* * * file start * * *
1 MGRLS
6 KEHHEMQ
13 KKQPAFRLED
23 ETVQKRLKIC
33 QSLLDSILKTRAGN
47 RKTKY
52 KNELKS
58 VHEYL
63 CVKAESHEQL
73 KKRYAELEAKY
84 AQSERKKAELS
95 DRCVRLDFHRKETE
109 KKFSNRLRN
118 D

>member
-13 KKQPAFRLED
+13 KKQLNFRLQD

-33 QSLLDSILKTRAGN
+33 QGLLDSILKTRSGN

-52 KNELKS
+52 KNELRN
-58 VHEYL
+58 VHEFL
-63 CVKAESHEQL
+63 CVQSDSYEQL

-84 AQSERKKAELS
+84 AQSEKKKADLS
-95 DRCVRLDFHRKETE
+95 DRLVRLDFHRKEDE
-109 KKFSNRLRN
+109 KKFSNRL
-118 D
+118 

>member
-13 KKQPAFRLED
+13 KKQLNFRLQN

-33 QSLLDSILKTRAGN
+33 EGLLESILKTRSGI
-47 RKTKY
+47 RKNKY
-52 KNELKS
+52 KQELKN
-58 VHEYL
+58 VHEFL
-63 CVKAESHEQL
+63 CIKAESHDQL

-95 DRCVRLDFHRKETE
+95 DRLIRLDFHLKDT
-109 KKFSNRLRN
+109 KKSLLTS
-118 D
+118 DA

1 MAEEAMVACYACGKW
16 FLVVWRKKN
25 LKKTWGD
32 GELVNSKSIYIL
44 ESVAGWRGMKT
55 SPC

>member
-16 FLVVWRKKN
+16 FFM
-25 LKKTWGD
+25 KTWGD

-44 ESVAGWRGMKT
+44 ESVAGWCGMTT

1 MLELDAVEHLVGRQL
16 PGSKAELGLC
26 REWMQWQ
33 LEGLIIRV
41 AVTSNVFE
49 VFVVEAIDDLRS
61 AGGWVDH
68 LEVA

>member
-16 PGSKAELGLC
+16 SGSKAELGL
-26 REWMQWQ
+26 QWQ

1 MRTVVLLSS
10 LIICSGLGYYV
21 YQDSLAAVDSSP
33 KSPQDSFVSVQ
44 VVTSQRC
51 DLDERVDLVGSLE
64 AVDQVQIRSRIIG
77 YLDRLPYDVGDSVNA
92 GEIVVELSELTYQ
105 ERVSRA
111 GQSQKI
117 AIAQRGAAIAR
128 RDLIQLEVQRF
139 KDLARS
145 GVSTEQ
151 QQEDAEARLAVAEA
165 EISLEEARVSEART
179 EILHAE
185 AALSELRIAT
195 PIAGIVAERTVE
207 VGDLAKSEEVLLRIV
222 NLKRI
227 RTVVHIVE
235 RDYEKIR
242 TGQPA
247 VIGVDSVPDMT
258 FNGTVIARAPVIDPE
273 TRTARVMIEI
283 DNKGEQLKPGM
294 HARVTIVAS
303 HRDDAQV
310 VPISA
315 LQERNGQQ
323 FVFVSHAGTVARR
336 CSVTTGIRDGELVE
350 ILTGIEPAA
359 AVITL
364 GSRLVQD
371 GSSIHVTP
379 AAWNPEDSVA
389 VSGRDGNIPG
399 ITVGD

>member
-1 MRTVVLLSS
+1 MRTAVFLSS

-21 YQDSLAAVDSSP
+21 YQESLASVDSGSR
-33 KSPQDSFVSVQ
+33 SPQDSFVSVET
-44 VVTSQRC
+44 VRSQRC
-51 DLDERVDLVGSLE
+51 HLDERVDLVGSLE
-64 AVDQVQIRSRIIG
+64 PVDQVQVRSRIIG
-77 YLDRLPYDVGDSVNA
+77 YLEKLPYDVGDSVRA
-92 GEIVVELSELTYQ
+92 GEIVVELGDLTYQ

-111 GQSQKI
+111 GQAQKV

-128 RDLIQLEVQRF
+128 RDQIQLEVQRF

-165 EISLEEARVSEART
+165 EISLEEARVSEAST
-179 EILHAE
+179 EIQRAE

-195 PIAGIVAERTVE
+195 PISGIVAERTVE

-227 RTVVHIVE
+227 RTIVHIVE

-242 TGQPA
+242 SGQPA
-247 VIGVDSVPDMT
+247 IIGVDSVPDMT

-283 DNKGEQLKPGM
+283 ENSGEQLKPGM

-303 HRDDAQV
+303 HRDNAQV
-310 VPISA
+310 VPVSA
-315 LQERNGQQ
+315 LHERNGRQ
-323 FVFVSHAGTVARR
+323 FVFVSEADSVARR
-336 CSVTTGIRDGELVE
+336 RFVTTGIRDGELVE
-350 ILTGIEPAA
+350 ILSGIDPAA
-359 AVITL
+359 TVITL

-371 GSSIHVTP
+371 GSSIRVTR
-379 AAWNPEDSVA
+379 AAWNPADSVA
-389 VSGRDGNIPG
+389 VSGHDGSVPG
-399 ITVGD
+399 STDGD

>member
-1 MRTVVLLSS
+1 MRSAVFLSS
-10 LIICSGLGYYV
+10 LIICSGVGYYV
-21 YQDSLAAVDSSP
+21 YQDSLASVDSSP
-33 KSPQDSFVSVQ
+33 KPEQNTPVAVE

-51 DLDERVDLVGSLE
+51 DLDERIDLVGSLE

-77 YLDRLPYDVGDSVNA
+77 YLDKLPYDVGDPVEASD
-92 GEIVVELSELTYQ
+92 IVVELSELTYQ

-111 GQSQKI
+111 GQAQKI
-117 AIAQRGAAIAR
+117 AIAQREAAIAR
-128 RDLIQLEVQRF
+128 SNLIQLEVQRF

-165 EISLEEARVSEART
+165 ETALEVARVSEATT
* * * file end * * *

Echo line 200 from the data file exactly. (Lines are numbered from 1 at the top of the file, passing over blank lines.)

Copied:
+165 ETALEVARVSEATT